2. Observations and results
We searched for glycine line emission from IRAS16293, a well studied solar type protostar in the Ophiuchus complex (distance 120 pc: Knude & Hog 1998). The observations were performed on Mar 18, 2000 with the IRAM 30m telescope near Pico Veleta (Spain).
The two conformations of glycine with the lowest energies are called conformer I and II respectively, where conformer II is cm-1 higher in energy than conformer I (Lovas et al. 1995). Both conformers have numerous rotational transitions () in the radio to millimeter wavelength range (Pickett et al. 1998). Although higher in energy, conformer II has a dipole moment times larger than that of conformer I in a-type transitions (Brown et al. 1978 and Suenram & Lovas 1978). Finally, a-type transitions of conformer I have a slightly higher dipole moment than b-type transitions.
In our search for line emission from glycine we selected two observable frequency ranges: 216.305-216.815 GHz at 1.3 mm and 101.150-101.665 GHz at 3 mm. These bands include glycine lines expected to be among the strongest and whose upper level energies are relatively low ( cm-1), i.e. a-type transitions of conformer I. Besides, lines in the same band have similar level energies and line strengths, which makes it possible to lower the upper limit of the line intensity, averaging them together (see Discussion). Finally, in the selected bands, a few conformer II a-type lines are also present. The list of the glycine a-type transitions in the observed frequency ranges are reported in Table 1. In total, we have 9 a-type transitions from conformer I and 5 transitions from conformer II.
Table 1. List of glycine a-type transitions in the two observed frequency ranges. The last two columns report the frequencies and low level energy of each transition.
Two dual 1.3mm/3mm receivers were used simultaneously to observe the two frequency ranges. Each receiver was connected to a filterbank of 256 channels, each 1 MHz wide. The receivers were tuned in single side band and the image side band rejection was always higher than 10 dB. The system temperature throughout the observations was 120 K at 3 mm and 240 K at 1.3 mm.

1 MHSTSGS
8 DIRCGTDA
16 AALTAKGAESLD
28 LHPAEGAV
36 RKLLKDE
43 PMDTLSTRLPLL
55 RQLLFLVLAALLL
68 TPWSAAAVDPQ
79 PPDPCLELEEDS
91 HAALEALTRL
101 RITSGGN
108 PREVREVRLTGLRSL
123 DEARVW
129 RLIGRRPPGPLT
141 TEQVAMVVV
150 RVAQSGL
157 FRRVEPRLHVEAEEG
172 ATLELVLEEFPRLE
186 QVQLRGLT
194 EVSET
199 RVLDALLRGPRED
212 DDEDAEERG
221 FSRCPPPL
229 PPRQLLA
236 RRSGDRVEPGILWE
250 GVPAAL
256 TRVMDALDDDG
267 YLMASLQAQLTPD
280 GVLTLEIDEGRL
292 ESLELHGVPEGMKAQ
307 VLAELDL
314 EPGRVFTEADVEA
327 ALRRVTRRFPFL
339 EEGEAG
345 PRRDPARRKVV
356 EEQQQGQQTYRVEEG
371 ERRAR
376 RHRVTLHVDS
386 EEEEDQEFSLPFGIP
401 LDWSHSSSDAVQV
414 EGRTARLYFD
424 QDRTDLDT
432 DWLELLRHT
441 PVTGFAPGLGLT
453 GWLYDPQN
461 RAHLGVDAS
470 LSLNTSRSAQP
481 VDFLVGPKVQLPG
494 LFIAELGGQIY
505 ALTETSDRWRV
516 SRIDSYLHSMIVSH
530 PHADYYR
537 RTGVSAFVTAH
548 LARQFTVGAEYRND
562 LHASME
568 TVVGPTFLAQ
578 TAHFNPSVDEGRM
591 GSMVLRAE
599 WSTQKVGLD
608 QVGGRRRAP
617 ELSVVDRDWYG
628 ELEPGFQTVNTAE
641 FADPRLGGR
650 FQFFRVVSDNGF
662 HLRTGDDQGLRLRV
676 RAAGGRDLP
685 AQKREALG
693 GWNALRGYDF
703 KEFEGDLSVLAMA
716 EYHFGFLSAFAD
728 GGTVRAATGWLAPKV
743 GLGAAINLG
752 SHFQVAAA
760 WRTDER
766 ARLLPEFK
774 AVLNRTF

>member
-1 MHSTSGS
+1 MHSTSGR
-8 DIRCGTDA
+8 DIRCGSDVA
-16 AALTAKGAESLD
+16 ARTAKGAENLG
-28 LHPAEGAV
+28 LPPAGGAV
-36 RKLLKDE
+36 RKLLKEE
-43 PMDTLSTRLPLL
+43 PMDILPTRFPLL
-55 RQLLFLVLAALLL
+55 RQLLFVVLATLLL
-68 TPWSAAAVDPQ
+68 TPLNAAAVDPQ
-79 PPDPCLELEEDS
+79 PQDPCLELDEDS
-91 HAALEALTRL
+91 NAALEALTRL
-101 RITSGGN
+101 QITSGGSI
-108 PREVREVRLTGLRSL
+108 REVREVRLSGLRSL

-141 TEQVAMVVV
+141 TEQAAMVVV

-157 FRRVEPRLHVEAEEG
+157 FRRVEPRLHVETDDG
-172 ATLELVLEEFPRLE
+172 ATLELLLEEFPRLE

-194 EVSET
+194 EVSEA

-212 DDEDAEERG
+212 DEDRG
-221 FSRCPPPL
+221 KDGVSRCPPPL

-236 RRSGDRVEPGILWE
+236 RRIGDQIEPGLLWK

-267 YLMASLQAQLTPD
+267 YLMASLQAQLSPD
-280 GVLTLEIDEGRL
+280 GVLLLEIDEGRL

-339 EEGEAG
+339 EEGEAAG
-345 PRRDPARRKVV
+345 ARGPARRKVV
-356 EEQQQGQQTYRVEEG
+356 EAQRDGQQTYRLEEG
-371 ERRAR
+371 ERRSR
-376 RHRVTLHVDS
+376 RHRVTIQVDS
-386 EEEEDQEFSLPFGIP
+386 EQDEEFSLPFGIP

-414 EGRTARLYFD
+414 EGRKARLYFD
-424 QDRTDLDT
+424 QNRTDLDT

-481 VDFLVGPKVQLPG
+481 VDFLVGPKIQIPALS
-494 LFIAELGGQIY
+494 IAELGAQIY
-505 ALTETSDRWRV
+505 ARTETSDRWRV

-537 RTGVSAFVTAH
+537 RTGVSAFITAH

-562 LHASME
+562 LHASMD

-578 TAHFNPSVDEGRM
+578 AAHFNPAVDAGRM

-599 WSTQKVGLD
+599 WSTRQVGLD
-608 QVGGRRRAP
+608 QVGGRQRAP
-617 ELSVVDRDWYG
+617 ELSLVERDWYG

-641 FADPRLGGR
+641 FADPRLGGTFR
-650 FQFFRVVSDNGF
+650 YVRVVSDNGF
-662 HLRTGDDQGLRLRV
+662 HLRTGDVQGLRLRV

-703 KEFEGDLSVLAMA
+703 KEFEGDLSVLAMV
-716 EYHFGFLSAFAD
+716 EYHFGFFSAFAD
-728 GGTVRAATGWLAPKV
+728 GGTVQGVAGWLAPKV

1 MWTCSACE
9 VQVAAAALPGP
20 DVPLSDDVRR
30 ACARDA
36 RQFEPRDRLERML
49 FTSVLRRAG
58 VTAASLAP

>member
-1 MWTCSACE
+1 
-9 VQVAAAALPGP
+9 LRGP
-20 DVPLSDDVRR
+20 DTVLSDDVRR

We searched for glycine line emission from two positions: the center of IRAS16293, at (1950) = and (1950) = -, and a position 20" south, where there is a peak in the deuteration of formaldehyde (see below). The observations were performed in position switching mode with the OFF position located at = -180" and = 0 from the center of IRAS16293. The total usable ON+OFF integration times at each position were 50 minutes at 1.3 mm and 115 minutes at 3 mm, yielding rms's of about 10 mK per MHz channel at 1.3 mm and 4 mK at 3 mm. The beam sizes are 21" and 11" at 3 mm and 1.3 mm respectively.
Fig. 1 shows the observed spectra towards the center and 20" south of IRAS16293 at 1.3 mm and 3 mm respectively. No lines are seen where glycine transitions are expected, implying a 1 upper limit to their signal of Tv K km s-1 in the 1.3 mm band and K km s-1 in the 3 mm band respectively, assuming that the line is unresolved down to the resolution of the background spectrometer (1.4 km s-1 and 3.0 km s-1 at 1.3 mm and 3 mm respectively) 1.
It is worth noting the richness of the spectra in the central position (Fig. 1), which disappears in the 20" position. In the figure, we report tentative identifications of the detected lines, based on the coincidence of a transition with the line frequency. Obviously, mere coincidence does not constitute a definitive identification for the large molecules in the figure, as these molecules have multiple transitions in the millimeter range: more lines in other frequency bands are necessary to definitively identify them. Nevertheless, the many lines detected from the central position almost certainly reflect the presence of large molecules. Those molecules are not seen 20" south, in the cold and dense envelope surrounding IRAS16293 (Ceccarelli et al. 2000a,b). The 20" south position in particular was chosen because the doubly deuterated formaldehyde, shown to be % of the formaldehyde of this source (Ceccarelli et al. 1998; Loinard et al. 2000), has a peak emission in this position (Ceccarelli et al. in preparation). The absence of line emission from large molecules in the envelope may suggest that the large molecules are indeed formed in the interior of the envelope, probably in the 2" hot core probed by the H2O, SiO and H2CO line emission (Ceccarelli et al. 2000a,b). In principle, it may be due to different excitation conditions rather than to a different chemical composition: however, in LTE conditions, a change of temperature from 20 K to 100 K would imply a gain of a factor 3 only in the population of levels at cm-1, a factor smaller than the dilution factor given by the 2" hot core size (the dilution factor is in the 1.3 mm band and higher in the 3 mm band).
© European Southern Observatory (ESO) 2000
Online publication: October 30, 2000